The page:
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Diesel to Gas


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Is it possible to change a Diesel engine over to a car Gas engine?  Would there be any advantage to doing that, like lasting a 1,000,000 miles.

Thank you for your answer.

3 Answers

If you mean swapping motors, yes but it isn't worth the work. If you mean physically reverse engineering the motor to run gas, no. And diesel engines last a LOT longer than gas motors. For max mileage, you want a diesel.

Thank you for your answer.

You're welcome


You mean modify a diesel engine to run on gas? No. It would be easier to start from scratch.

How they operate is too different.

Read up on "Otto cycle" versus "Diesel cycle"

Thank you for your reply.


The fundamental difference between the two is a diesel runs on compression-ignition, gasoline runs on spark-ignition. The diesel compresses the air in the cylinder so fast and to such a high pressure that fuel immediately catches fire when sprayed into the cylinder. A gasoline engine doesn't reach this degree of heat and pressure, a spark plug starts the flame. Gasoline will ignite in a diesel setup long before its supposed to and that will destroy the engine. It's basically engine knocking on steroids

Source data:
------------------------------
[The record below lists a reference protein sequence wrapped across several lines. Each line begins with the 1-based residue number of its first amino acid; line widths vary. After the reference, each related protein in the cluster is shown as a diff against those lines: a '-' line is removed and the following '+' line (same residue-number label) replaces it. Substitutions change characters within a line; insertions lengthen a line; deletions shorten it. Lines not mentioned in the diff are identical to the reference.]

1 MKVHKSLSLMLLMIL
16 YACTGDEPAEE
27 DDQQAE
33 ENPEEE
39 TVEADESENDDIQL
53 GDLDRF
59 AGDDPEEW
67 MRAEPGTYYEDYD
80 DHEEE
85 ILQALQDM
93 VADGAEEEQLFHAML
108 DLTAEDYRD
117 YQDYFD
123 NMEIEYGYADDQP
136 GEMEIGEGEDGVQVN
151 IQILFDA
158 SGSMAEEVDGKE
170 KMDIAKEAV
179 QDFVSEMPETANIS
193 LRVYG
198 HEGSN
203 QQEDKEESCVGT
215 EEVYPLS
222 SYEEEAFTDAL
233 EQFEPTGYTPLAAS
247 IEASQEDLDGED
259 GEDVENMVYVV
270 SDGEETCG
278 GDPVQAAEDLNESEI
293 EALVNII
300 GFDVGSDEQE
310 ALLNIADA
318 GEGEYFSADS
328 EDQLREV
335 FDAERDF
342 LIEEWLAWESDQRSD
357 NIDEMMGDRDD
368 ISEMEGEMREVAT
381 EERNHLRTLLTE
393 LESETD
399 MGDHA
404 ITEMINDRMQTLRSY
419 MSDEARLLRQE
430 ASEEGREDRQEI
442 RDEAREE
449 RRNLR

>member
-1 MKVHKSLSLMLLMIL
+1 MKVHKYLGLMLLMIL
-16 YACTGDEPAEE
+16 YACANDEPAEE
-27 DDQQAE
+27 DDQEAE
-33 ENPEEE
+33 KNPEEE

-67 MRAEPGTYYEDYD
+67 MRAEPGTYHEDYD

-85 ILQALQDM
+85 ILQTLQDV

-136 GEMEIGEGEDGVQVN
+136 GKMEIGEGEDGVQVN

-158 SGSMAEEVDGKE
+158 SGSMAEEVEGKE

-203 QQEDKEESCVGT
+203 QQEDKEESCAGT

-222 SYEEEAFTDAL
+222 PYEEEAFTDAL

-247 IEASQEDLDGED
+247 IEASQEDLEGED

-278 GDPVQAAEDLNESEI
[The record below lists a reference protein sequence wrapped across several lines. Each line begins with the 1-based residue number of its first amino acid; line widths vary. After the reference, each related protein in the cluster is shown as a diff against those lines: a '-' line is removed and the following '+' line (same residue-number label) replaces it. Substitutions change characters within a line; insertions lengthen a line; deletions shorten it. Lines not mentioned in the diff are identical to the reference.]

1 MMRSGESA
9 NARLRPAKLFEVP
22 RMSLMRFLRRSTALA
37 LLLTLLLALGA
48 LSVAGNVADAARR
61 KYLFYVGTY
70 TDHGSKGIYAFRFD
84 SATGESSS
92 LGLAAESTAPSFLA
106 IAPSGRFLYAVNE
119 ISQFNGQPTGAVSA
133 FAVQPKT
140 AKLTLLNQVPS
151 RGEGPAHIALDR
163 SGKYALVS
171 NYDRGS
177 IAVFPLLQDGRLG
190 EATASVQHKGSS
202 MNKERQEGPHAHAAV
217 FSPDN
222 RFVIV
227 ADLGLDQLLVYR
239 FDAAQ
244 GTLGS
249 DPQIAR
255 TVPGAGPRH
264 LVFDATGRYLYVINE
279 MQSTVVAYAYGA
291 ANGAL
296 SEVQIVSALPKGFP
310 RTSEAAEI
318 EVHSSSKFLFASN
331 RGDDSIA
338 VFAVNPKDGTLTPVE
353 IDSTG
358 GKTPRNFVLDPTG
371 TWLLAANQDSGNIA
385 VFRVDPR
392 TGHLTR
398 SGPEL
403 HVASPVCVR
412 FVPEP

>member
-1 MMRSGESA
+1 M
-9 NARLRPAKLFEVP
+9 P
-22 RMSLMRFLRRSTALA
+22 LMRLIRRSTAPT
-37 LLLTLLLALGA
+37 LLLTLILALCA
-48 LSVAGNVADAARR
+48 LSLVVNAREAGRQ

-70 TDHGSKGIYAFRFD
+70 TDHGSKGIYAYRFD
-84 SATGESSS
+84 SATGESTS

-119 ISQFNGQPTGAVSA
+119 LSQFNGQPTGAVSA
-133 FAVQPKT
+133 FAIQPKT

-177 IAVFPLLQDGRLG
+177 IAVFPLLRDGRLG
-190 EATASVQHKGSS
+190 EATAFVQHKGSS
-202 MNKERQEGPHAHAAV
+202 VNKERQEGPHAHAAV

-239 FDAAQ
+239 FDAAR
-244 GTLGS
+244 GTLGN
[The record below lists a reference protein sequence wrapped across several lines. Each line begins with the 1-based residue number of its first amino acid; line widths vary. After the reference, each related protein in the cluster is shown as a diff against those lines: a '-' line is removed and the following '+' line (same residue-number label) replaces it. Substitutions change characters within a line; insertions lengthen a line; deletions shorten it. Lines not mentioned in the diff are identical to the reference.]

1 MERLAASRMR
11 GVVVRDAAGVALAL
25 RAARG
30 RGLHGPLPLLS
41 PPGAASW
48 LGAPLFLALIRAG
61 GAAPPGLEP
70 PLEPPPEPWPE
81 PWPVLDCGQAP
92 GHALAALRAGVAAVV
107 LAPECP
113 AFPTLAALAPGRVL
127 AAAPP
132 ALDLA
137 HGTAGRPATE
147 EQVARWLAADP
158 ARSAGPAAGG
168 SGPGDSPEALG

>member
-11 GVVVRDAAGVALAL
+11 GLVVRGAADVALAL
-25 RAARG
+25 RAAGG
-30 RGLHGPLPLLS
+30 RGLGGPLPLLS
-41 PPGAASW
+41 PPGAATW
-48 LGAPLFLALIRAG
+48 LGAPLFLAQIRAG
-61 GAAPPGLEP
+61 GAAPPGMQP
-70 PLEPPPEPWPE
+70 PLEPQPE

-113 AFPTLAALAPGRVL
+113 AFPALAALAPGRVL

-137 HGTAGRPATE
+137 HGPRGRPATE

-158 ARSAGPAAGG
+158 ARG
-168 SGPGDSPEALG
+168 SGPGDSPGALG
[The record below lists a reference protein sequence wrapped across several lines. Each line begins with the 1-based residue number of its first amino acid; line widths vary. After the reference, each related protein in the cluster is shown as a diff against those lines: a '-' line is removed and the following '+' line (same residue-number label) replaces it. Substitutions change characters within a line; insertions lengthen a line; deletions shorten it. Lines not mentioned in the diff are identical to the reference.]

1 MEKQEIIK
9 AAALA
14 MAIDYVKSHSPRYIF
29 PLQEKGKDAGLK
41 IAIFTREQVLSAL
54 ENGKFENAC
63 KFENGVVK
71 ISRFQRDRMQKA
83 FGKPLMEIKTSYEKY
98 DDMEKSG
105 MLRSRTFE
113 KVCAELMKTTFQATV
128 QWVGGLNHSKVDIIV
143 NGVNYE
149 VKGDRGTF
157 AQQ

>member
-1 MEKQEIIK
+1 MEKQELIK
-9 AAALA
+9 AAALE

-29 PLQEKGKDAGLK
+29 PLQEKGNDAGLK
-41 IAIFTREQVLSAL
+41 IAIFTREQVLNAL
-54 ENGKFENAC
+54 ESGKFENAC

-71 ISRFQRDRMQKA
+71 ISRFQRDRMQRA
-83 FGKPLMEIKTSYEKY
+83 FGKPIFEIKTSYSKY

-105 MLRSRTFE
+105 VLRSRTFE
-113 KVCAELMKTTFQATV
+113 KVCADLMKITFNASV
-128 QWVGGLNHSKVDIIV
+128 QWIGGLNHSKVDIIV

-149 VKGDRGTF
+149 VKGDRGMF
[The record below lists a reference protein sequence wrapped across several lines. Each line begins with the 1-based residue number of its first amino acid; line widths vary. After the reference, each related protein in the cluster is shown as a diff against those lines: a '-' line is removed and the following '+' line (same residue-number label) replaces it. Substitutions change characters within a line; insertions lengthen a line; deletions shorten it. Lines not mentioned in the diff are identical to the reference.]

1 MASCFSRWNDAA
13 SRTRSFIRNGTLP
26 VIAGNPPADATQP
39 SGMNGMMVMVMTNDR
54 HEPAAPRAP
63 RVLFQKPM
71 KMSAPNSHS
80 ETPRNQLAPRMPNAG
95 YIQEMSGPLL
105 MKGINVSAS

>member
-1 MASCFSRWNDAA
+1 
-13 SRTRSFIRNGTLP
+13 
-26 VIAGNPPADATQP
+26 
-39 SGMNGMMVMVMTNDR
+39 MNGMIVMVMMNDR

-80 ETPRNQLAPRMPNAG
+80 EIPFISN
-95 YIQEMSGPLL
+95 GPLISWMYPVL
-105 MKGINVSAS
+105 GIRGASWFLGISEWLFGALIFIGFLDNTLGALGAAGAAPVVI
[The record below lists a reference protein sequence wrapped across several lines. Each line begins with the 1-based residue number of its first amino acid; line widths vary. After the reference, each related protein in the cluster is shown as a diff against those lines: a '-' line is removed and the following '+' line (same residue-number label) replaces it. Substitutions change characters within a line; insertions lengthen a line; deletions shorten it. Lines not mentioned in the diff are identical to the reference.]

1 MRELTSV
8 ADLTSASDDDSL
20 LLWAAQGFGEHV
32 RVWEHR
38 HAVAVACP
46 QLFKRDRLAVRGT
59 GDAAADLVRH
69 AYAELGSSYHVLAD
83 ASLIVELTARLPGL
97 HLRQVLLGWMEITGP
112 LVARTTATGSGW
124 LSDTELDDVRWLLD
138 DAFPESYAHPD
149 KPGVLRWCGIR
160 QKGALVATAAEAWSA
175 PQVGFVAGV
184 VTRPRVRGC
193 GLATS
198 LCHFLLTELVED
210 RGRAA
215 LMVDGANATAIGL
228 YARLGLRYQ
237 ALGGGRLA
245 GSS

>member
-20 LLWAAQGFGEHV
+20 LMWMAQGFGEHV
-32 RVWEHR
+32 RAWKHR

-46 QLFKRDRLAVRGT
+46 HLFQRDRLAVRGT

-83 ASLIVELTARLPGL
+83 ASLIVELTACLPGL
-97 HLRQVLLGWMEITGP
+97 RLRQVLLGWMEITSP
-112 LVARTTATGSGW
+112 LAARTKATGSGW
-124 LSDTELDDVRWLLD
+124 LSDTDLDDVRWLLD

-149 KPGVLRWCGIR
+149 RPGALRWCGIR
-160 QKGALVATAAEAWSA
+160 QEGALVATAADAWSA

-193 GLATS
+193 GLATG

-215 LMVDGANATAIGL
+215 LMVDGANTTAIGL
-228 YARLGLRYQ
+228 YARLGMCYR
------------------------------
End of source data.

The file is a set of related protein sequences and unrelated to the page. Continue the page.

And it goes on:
There have been some engineering studies to see if a gasoline engine could be made to run like a normal 4-stroke/ diesel combination, omitting the spark plug and using compression alone, with the normal intake and exhaust strokes, but this has issues like normal diesels. It can't be cold, or you need a block heater and glow plugs, which pretty much offset the benefits of the compression-ignition concept. 

Add to that the fact that diesel's typically don't have throttles.
If you wanted a gas engine that lasted like a diesel, you would have to overbuild it, and there's just no market demand for that.

Diesels throttle their fuel input, not air if I remember right. I wouldn't say there's no demand. I feel like the government is set on getting rid of internal combustion engines and killing demand. I'd buy a gasoline engine that's as sturdy made as a diesel in a heartbeat. There's also the endless consumerism factor, people constantly buying brand new cars for the next "cool" feature and not caring about longevity of it. I'd say those are the two biggest killers for developing that kind of technology.

Diesels will modulate injector pulses.
I'm sure a handful of people would buy sturdy combustion engines. But it's not what the masses want.
Auto makers want sell as much as possible, for as cheaply as possible, and the government wants their fingers in everything.